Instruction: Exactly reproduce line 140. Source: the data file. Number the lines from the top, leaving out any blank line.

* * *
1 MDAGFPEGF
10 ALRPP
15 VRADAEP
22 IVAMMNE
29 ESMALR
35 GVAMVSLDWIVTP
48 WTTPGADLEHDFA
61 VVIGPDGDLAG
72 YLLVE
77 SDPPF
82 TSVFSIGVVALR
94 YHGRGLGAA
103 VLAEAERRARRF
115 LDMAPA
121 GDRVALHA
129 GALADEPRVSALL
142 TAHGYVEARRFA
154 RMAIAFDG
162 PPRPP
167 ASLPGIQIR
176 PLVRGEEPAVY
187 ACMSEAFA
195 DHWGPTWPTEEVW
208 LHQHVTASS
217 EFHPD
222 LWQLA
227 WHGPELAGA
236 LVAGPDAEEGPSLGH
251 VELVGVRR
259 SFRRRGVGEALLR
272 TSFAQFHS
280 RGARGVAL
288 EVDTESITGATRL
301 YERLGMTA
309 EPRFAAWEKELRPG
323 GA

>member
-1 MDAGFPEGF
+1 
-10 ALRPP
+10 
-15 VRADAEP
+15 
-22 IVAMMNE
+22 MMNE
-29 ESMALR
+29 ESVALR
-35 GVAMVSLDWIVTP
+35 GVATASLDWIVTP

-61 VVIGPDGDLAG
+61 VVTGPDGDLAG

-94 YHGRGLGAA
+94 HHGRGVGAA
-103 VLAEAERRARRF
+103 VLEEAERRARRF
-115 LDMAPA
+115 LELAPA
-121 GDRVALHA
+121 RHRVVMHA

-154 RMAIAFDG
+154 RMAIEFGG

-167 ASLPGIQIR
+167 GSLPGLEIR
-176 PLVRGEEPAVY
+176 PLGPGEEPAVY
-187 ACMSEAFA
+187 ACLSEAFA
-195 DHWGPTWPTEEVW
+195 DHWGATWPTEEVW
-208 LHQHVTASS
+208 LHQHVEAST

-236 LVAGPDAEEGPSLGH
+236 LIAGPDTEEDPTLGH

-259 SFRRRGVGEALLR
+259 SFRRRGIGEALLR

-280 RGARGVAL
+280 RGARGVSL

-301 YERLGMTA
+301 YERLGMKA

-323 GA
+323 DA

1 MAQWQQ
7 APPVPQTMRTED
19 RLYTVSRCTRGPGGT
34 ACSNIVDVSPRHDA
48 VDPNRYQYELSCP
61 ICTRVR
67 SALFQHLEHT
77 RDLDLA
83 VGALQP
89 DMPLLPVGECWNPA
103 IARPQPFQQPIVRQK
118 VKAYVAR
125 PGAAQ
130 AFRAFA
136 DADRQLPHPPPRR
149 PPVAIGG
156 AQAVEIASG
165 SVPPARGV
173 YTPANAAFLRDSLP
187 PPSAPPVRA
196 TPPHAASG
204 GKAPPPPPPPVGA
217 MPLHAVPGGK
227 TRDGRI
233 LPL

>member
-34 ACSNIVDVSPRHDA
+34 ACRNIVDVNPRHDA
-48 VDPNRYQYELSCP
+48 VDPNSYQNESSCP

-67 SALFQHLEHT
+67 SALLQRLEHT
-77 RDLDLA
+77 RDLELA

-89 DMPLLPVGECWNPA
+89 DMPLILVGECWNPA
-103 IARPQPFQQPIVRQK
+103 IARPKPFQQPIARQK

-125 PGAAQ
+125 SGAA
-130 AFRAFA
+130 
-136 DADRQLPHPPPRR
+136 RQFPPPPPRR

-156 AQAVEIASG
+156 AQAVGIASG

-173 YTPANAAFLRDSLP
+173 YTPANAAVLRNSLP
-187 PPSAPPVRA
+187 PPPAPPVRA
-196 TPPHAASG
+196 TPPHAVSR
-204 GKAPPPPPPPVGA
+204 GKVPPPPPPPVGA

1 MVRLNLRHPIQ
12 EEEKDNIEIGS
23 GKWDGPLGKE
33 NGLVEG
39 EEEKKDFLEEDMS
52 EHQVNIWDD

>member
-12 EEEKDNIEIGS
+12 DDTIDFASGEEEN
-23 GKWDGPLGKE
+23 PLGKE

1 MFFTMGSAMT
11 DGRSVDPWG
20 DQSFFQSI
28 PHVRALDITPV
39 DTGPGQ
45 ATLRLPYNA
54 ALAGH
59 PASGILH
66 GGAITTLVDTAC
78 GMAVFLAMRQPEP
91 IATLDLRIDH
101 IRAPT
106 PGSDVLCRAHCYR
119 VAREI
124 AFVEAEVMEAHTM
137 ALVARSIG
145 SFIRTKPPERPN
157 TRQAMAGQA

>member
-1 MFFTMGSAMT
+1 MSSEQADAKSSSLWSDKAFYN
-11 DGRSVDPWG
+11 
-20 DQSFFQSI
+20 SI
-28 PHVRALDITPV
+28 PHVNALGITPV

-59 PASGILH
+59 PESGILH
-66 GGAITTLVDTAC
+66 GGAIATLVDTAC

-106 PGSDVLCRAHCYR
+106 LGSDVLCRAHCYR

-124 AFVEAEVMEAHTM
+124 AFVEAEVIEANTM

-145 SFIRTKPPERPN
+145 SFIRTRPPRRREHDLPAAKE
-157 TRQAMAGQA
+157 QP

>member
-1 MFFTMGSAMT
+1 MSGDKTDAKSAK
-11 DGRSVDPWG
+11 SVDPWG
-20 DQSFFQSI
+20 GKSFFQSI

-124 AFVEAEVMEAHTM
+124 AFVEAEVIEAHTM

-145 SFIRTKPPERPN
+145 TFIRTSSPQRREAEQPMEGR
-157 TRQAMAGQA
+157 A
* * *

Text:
39 EEEKKDFLEEDMS